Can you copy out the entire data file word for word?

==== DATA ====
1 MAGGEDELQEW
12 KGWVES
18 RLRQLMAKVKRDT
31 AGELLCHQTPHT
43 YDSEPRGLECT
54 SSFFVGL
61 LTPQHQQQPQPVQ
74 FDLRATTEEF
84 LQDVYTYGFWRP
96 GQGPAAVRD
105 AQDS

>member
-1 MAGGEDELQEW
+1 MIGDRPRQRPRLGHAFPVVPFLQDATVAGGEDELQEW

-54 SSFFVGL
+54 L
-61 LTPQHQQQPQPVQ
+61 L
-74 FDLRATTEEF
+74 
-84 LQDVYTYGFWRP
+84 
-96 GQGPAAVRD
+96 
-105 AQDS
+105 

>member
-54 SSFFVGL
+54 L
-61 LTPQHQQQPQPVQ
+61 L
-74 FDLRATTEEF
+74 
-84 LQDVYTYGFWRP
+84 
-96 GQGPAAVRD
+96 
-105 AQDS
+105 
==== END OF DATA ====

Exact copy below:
1 MAGGEDELQEW
12 KGWVES
18 RLRQLMAKVKRDT
31 AGELLCHQTPHT
43 YDSEPRGLECT
54 SSFFVGL
61 LTPQHQQQPQPVQ
74 FDLRATTEEF
84 LQDVYTYGFWRP
96 GQGPAAVRD
105 AQDS

>member
-1 MAGGEDELQEW
+1 MIGDRPRQRPRLGHAFPVVPFLQDATVAGGEDELQEW

-54 SSFFVGL
+54 L
-61 LTPQHQQQPQPVQ
+61 L
-74 FDLRATTEEF
+74 
-84 LQDVYTYGFWRP
+84 
-96 GQGPAAVRD
+96 
-105 AQDS
+105 

>member
-54 SSFFVGL
+54 L
-61 LTPQHQQQPQPVQ
+61 L
-74 FDLRATTEEF
+74 
-84 LQDVYTYGFWRP
+84 
-96 GQGPAAVRD
+96 
-105 AQDS
+105 